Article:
To start, in the Business Intelligence Development Studio, create a new project based on the Integration Services template. Switch to the Data Flow tab and activate the hyperlink displayed in the center of the main window stating 'No Data Flow task have been added to this package'. Click here to add a new Data Flow task.
With the Data Flow task in place and active, drag an OLE DB Source component from the Toolbox onto the Designer interface. Display its Editor window by selecting Edit... item from its context-sensitive menu. In the Connection Manager section, click on the New... command button and point to the target instance of the AdventureWorksDW2008R2 database. After you have defined a new OLE DB connection manager, ensure that SQL command entry appears in the Data access mode listbox, and copy the T-SQL SELECT statement listed above into the SQL command text window. Preview the input data to verify that your settings are correct and close the Editor window.
Next, drag the Dimension Processing Destination from the Toolbox onto the Designer window; position it directly underneath the OLE DB Source component, and extend the Data Flow Path so the two of them become connected. Launch the Dimension Processing Destination Editor using Edit... context sensitive menu entry. Click on the New... command button to create an Analysis Services Connection Manager for the target cube (containing our designated dimension), which resides either on an Analysis Services instance or is part of a solution including an Analysis Services project. Select Source Currency entry along with the Full Processing method (depending on your requirements, you can choose Add (incremental), Full, or Data only), and switch to the Mappings section, where you need to match input columns (derived from the OLE DB Source and pointing, in our case, to the dbo.DimCurrency table in the AdventureWorksDW2008R2 database) with equivalent properties of dimension attributes:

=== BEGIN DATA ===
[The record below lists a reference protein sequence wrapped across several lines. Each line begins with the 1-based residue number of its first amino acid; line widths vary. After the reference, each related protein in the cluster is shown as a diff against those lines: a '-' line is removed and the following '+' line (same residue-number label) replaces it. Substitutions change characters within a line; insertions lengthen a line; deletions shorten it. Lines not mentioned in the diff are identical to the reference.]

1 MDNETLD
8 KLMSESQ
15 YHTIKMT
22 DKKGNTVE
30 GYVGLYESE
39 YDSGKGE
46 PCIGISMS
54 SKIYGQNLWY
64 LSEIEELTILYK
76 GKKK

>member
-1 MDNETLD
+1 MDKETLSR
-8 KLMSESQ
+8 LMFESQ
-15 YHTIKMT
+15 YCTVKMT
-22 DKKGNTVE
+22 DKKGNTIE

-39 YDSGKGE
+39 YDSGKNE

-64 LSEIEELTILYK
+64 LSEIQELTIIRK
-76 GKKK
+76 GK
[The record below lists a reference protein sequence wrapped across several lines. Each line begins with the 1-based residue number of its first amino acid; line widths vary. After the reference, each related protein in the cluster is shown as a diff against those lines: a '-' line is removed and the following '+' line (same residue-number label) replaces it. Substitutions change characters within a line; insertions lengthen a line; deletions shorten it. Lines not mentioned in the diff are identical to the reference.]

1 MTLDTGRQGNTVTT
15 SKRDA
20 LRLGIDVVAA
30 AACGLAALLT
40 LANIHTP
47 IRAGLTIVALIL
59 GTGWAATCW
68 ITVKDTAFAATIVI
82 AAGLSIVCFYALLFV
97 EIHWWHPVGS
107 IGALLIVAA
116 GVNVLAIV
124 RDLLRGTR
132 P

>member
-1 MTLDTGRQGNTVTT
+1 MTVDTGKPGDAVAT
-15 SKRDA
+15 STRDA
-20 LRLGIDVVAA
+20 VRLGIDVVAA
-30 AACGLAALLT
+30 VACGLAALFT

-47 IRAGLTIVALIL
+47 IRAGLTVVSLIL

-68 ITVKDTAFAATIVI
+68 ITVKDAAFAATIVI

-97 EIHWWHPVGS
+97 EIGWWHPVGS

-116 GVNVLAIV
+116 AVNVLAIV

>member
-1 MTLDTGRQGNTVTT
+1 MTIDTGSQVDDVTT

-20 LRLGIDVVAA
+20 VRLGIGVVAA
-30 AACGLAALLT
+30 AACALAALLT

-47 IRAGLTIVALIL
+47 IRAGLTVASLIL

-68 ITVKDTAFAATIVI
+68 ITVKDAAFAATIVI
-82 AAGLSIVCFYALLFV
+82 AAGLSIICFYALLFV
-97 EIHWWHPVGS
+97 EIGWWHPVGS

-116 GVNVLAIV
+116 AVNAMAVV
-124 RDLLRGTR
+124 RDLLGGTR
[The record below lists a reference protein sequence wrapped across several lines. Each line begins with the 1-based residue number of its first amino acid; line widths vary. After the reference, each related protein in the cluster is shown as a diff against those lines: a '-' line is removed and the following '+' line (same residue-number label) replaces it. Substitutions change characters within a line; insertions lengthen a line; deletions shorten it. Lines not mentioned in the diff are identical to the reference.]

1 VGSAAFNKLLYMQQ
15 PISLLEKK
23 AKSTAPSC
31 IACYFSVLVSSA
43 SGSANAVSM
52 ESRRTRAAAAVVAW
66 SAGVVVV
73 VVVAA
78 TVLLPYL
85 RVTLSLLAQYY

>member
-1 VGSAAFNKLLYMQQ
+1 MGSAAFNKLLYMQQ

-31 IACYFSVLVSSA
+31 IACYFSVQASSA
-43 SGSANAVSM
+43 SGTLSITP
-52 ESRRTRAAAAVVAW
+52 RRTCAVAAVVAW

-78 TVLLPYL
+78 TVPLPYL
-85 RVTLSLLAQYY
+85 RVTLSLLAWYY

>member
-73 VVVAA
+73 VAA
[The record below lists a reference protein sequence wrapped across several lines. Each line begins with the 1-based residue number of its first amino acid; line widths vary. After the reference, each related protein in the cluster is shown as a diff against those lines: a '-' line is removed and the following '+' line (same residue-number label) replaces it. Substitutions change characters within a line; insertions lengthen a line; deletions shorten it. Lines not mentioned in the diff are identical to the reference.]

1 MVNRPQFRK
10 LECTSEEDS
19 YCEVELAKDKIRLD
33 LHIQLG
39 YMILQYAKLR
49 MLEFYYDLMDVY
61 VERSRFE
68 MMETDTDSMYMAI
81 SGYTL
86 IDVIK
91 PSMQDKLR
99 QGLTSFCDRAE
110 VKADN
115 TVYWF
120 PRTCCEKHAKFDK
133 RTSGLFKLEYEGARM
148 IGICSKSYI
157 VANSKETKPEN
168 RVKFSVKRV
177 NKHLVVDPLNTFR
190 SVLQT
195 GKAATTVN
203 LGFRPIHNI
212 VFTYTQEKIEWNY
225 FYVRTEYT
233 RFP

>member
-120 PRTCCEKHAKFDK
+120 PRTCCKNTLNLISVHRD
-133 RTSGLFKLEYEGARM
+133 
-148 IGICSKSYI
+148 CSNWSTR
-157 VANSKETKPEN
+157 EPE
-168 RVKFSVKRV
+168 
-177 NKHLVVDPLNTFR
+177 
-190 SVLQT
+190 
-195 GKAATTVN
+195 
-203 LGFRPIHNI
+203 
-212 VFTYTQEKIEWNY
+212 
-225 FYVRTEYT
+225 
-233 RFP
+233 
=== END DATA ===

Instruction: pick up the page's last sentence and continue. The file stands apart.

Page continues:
- Currency.CurrencyKey maps to Source Currency Code.Key
- Currency.CurrencyAlternateKey maps to Source Currency Code.Name